Government Shut-Down and IRS Contingency Plan



The government shutdown has entered its third week and the traditional start of filing season is nearing. According to reports, IRS is working on a filing season contingency plan and expects to finalize its plan shortly.

While IRS released a contingency plan in late November 2018 outlining activities that would and would not take place during a lapse in appropriations, this plan does not cover the 2019 fiscal year filing season.

Government Shutdown and the IRS

The partial government shutdown began on Dec. 22, 2018. As a result of the shutdown, according to Reuters, approximately 800,000 federal works have been unpaid, and nearly 70,000 IRS employees have been furloughed (approximately 87.5% of its workforce).

While most IRS activities have been halted, guidance implementing the Tax Cuts and Jobs Act has continued to be released, due to a separate appropriation of funds made by Congress in association with the TCJA. These funds remain available until Sept. 30, 2019.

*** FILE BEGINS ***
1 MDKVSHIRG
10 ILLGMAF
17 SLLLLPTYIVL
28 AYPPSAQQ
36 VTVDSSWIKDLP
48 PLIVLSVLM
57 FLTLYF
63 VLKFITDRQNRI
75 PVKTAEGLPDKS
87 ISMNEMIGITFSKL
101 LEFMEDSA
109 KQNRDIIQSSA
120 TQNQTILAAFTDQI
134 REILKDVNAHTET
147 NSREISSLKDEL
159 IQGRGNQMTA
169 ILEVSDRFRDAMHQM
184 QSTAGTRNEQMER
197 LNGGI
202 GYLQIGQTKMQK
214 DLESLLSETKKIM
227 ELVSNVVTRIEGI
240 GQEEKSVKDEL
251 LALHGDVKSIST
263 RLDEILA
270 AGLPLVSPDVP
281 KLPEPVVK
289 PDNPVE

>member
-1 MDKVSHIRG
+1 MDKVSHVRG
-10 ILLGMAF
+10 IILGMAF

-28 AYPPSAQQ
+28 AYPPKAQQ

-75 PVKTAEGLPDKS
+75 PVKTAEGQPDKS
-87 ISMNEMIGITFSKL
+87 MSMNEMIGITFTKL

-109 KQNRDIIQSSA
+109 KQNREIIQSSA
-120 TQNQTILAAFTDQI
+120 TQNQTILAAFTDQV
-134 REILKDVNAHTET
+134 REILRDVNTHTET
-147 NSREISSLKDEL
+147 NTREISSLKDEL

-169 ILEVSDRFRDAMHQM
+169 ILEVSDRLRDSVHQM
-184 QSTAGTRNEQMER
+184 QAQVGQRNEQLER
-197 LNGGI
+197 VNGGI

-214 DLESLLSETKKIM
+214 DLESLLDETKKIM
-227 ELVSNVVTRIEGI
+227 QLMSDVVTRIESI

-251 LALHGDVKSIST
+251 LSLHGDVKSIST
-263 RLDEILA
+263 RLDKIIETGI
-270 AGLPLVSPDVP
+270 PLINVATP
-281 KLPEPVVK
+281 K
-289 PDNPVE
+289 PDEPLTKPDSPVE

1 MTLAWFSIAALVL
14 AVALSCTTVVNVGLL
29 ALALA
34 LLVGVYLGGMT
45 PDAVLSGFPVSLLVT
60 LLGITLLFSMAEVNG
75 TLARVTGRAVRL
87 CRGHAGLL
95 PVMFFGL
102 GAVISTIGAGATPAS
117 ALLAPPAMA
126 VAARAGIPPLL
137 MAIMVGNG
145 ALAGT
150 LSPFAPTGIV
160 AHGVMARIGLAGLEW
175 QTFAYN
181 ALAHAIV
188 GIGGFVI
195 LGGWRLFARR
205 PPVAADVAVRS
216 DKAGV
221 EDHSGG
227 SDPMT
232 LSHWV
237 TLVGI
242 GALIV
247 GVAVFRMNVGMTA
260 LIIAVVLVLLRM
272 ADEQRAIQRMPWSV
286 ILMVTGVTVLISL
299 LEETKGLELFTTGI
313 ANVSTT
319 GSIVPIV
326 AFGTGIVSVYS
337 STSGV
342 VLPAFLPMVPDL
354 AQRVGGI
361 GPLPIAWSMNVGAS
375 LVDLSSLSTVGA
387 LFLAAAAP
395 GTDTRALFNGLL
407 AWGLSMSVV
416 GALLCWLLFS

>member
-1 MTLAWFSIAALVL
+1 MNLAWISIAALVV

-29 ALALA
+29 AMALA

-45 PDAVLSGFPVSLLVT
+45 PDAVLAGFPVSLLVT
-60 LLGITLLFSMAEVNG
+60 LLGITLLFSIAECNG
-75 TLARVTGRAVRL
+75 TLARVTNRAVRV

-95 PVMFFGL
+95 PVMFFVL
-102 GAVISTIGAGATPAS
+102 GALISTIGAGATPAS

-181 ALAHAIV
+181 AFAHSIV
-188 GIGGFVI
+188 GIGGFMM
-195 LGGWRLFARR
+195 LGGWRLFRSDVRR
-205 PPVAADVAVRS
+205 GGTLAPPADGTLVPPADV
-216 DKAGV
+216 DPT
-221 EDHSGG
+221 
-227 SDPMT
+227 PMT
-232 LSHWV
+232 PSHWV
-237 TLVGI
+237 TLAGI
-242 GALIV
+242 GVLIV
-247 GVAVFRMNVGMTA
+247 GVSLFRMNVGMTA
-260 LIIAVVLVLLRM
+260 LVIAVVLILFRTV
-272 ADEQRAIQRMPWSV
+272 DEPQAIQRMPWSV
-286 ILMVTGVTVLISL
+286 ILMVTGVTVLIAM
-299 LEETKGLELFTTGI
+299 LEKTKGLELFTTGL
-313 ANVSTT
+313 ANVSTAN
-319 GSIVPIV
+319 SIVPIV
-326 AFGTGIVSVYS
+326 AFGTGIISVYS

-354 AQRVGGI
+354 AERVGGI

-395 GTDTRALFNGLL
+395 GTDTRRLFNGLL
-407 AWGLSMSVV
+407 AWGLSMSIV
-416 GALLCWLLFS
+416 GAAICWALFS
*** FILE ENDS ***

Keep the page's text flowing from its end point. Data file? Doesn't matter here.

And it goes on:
The Tax Court has also been closed since Dec. 28, 2018.

Letter to the Commisioner

New Ways and Means Committee Chairman Richard Neal (R-MA), in letters to IRS Commissioner Charles Rettig and Treasury Secretary Steve Mnuchin, expressed concerns with how the shutdown will affect taxpayers.

As of the date of the letter (Jan. 4, 2019), Neal noted that the IRS has indicated that it would not issue tax refunds during a shutdown, causing hardship to taxpayers who rely on those funds.

Chairman Neal sought information including, among other things, the date that filing season would open (and an explanation if after Jan. 29—i.e., the calendar date on which it opened in 2018), confirmation that IRS would not issue refunds during the shutdown, and a "description of how the lapse in funding has impacted the ability of the IRS to be prepared for what many expect to be a confusing tax filing season for Americans".